The New Political Campaign
As we look back on November’s election, we hope to understand what produced the outcome: what issues persuaded most voters, what policies carried more weight, what candidates proved more trustworthy. But Sasha Issenberg, a reporter for Slate, has come out with a book that suggests none of those things mattered. As she said recently to Politico: “journalists are still stuck in a paradigm where they think of the campaign as primarily an effort to change minds.” (See, “10 Breakout Political Reporters of 2012.”)
The people who run campaigns, though, see it more as getting the people who favor your candidate to actually cast their ballots. Trying to change their minds is a waste of time.
The study of voter attitudes supports that conclusion. If a voter’s mind is not made up already simply because his or her identity is “republican” or “democrat,” then it is shaped by perceptions about the candidate that cannot easily be spun by advertising or by debates, as we used to think.
This is confirmed by the fact that the tens of millions of dollars squandered on last minute campaign advertisements by conservative billionaires had such little effect. The advertising agencies profited as did the media outlets, but voters did not budge.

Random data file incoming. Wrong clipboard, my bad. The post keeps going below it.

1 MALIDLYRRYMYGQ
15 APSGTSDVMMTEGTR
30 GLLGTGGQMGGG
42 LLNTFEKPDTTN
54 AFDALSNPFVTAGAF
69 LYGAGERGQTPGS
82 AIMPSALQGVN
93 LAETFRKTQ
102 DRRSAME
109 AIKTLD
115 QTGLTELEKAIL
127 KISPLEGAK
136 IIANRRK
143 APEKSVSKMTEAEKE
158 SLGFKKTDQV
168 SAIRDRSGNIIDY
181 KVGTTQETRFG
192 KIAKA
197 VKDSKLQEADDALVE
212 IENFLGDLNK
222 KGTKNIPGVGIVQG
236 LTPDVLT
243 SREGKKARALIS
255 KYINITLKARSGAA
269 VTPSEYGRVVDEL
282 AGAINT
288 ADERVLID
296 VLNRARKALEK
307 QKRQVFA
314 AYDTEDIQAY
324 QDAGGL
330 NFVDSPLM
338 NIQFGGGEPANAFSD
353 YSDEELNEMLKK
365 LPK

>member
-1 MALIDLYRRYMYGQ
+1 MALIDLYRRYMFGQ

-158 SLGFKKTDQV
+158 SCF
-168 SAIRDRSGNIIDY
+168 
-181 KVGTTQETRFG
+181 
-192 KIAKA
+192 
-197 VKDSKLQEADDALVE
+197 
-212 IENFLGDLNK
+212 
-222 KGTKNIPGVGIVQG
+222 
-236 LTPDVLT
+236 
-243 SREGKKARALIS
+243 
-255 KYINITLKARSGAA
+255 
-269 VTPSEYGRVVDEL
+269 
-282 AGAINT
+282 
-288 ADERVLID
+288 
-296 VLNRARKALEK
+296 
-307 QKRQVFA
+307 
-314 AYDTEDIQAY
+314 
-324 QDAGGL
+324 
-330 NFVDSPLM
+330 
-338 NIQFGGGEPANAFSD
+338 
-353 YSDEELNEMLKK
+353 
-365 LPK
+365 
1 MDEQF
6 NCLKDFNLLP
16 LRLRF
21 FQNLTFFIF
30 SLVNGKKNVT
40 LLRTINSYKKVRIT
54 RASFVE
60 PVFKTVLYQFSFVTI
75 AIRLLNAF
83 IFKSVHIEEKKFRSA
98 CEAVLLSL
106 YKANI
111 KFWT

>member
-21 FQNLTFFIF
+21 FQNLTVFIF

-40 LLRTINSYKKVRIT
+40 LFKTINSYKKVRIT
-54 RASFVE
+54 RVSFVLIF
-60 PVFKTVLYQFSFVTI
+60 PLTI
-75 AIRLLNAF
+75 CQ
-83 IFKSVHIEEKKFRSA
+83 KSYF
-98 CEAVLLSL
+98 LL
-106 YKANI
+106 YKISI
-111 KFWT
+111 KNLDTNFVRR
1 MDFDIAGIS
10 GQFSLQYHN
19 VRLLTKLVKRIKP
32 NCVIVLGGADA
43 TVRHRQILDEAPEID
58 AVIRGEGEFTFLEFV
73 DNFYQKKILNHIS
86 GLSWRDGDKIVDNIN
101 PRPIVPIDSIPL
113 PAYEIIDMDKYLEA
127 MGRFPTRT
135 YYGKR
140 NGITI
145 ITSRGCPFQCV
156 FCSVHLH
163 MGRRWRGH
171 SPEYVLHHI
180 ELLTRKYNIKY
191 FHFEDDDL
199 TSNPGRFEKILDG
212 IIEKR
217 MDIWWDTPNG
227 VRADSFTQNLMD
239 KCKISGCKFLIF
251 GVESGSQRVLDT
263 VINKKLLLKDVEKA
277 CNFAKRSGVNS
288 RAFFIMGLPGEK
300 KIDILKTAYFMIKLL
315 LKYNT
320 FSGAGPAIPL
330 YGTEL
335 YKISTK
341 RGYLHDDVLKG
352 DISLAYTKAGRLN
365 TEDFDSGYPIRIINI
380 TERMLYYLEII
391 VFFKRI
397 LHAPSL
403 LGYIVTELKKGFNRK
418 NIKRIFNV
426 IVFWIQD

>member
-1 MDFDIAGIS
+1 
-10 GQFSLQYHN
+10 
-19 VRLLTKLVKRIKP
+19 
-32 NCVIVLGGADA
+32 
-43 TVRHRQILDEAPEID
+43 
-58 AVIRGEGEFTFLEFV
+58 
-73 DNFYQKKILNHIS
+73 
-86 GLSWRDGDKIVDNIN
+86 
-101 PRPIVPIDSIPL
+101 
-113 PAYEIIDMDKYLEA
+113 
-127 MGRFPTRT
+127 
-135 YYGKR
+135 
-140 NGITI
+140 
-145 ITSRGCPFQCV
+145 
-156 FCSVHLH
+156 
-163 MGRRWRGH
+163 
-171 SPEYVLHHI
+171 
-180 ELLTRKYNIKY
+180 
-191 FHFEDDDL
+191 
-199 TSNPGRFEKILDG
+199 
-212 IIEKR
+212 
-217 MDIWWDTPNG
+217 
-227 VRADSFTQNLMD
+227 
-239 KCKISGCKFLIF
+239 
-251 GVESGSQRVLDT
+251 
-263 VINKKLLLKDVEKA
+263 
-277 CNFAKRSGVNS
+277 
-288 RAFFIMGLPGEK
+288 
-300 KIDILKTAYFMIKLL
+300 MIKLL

Clearly voters are motivated by various factors in making up their minds, many of which are unconscious. But the point is that it is much harder to change such opinions once formed. As Issenberg shows, the important thing is to figure out who will vote for your candidate and, then, getting them to cast their ballots. This helps to explain the stress on early voting, as well as the stringent demands for IDs to block voters from actually voting.
What it shows most of all, though, is the importance of massive amounts of data, good experimental techniques, and relentless analysis of how to motivate the voters on your side. Some voters can be encouraged to vote by being praised as good citizens or seeing such praise doled out to others. But, not surprisingly, the most effective techniques are those that threaten the targeted citizens with mild feelings of guilt should they fail to cast their ballots. That can backfire, of course. If the message is too blatant or crude, the potential voter will feel resentment and anger. But deftly conveyed it has a significant impact.
All along, the news media were preoccupied by the “undecided” voters, those who might be persuaded by either side. The media are still focusing on that, though the conventional wisdom is coming around to the view that “undecided” voters may just be unwilling to speak their convictions or, even, acknowledge them to themselves. Increasingly the campaigns are using massive amounts of data to determine the probabilities and, then, going after their targets.
Each party spent over a billion dollars in the last campaign. Now it seems inevitable that more money will have to be raised to support these sophisticated, data-driven campaigns. There will still need to be ads and debates because they are expected. But the biggest budgets will be going to target voters more and more precisely.